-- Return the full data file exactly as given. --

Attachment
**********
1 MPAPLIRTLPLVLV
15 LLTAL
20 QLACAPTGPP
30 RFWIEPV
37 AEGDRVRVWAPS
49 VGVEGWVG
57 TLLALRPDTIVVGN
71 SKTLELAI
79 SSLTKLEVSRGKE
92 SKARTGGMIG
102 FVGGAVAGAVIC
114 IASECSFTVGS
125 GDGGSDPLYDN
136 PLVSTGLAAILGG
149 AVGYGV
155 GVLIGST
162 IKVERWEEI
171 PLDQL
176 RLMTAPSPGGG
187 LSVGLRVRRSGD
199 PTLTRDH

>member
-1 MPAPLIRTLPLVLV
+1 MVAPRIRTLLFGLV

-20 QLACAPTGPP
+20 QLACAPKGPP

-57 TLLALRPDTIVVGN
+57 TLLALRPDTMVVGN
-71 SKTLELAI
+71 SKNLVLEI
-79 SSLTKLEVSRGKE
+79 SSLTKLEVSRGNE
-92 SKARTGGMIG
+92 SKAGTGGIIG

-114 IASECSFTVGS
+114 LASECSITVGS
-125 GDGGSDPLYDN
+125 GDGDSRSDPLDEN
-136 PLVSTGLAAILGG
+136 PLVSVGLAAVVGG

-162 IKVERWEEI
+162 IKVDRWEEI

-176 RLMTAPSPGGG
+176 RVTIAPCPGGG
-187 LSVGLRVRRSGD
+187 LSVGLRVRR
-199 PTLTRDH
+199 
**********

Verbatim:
1 MPAPLIRTLPLVLV
15 LLTAL
20 QLACAPTGPP
30 RFWIEPV
37 AEGDRVRVWAPS
49 VGVEGWVG
57 TLLALRPDTIVVGN
71 SKTLELAI
79 SSLTKLEVSRGKE
92 SKARTGGMIG
102 FVGGAVAGAVIC
114 IASECSFTVGS
125 GDGGSDPLYDN
136 PLVSTGLAAILGG
149 AVGYGV
155 GVLIGST
162 IKVERWEEI
171 PLDQL
176 RLMTAPSPGGG
187 LSVGLRVRRSGD
199 PTLTRDH

>member
-1 MPAPLIRTLPLVLV
+1 MVAPRIRTLLFGLV

-20 QLACAPTGPP
+20 QLACAPKGPP

-57 TLLALRPDTIVVGN
+57 TLLALRPDTMVVGN
-71 SKTLELAI
+71 SKNLVLEI
-79 SSLTKLEVSRGKE
+79 SSLTKLEVSRGNE
-92 SKARTGGMIG
+92 SKAGTGGIIG

-114 IASECSFTVGS
+114 LASECSITVGS
-125 GDGGSDPLYDN
+125 GDGDSRSDPLDEN
-136 PLVSTGLAAILGG
+136 PLVSVGLAAVVGG

-162 IKVERWEEI
+162 IKVDRWEEI

-176 RLMTAPSPGGG
+176 RVTIAPCPGGG
-187 LSVGLRVRRSGD
+187 LSVGLRVRR
-199 PTLTRDH
+199 